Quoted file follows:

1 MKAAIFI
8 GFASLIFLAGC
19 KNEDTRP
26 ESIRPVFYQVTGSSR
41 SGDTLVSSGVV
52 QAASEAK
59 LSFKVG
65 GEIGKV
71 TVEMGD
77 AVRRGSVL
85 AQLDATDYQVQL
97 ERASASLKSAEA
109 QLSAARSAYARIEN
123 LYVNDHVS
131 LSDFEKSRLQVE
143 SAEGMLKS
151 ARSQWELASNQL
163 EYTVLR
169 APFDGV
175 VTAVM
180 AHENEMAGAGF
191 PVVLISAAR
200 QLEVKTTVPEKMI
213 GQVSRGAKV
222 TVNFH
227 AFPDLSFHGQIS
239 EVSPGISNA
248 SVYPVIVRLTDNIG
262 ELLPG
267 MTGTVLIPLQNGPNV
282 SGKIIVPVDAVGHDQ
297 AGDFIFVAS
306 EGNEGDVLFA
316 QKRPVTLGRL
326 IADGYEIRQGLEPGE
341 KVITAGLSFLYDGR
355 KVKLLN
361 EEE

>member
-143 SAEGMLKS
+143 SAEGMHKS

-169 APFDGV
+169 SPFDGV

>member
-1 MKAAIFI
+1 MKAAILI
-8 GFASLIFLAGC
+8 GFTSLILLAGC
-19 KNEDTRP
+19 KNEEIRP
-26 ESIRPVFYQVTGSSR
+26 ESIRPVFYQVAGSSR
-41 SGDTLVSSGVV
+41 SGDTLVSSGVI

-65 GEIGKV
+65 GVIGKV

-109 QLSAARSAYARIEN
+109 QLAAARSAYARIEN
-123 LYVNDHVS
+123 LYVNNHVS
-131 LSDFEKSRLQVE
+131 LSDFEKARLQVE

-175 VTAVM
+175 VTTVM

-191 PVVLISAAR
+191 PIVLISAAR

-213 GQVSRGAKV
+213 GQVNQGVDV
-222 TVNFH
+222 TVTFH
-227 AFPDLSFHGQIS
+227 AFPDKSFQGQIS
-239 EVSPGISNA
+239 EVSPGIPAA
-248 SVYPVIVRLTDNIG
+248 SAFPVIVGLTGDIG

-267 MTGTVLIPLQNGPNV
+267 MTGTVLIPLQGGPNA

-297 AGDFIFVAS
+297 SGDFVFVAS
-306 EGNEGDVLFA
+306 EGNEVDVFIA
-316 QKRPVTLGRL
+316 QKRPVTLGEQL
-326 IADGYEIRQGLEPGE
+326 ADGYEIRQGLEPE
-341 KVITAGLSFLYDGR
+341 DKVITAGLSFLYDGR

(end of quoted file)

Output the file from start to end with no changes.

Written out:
1 MKAAIFI
8 GFASLIFLAGC
19 KNEDTRP
26 ESIRPVFYQVTGSSR
41 SGDTLVSSGVV
52 QAASEAK
59 LSFKVG
65 GEIGKV
71 TVEMGD
77 AVRRGSVL
85 AQLDATDYQVQL
97 ERASASLKSAEA
109 QLSAARSAYARIEN
123 LYVNDHVS
131 LSDFEKSRLQVE
143 SAEGMLKS
151 ARSQWELASNQL
163 EYTVLR
169 APFDGV
175 VTAVM
180 AHENEMAGAGF
191 PVVLISAAR
200 QLEVKTTVPEKMI
213 GQVSRGAKV
222 TVNFH
227 AFPDLSFHGQIS
239 EVSPGISNA
248 SVYPVIVRLTDNIG
262 ELLPG
267 MTGTVLIPLQNGPNV
282 SGKIIVPVDAVGHDQ
297 AGDFIFVAS
306 EGNEGDVLFA
316 QKRPVTLGRL
326 IADGYEIRQGLEPGE
341 KVITAGLSFLYDGR
355 KVKLLN
361 EEE

>member
-143 SAEGMLKS
+143 SAEGMHKS

-169 APFDGV
+169 SPFDGV

>member
-1 MKAAIFI
+1 MKAAILI
-8 GFASLIFLAGC
+8 GFTSLILLAGC
-19 KNEDTRP
+19 KNEEIRP
-26 ESIRPVFYQVTGSSR
+26 ESIRPVFYQVAGSSR
-41 SGDTLVSSGVV
+41 SGDTLVSSGVI

-65 GEIGKV
+65 GVIGKV

-109 QLSAARSAYARIEN
+109 QLAAARSAYARIEN
-123 LYVNDHVS
+123 LYVNNHVS
-131 LSDFEKSRLQVE
+131 LSDFEKARLQVE

-175 VTAVM
+175 VTTVM

-191 PVVLISAAR
+191 PIVLISAAR

-213 GQVSRGAKV
+213 GQVNQGVDV
-222 TVNFH
+222 TVTFH
-227 AFPDLSFHGQIS
+227 AFPDKSFQGQIS
-239 EVSPGISNA
+239 EVSPGIPAA
-248 SVYPVIVRLTDNIG
+248 SAFPVIVGLTGDIG

-267 MTGTVLIPLQNGPNV
+267 MTGTVLIPLQGGPNA

-297 AGDFIFVAS
+297 SGDFVFVAS
-306 EGNEGDVLFA
+306 EGNEVDVFIA
-316 QKRPVTLGRL
+316 QKRPVTLGEQL
-326 IADGYEIRQGLEPGE
+326 ADGYEIRQGLEPE
-341 KVITAGLSFLYDGR
+341 DKVITAGLSFLYDGR